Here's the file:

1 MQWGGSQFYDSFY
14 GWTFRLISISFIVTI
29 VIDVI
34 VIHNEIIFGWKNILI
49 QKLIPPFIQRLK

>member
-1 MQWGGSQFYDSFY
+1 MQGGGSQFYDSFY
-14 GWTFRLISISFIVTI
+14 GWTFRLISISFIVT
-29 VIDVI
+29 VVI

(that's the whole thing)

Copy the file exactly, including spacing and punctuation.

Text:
1 MQWGGSQFYDSFY
14 GWTFRLISISFIVTI
29 VIDVI
34 VIHNEIIFGWKNILI
49 QKLIPPFIQRLK

>member
-1 MQWGGSQFYDSFY
+1 MQGGGSQFYDSFY
-14 GWTFRLISISFIVTI
+14 GWTFRLISISFIVT
-29 VIDVI
+29 VVI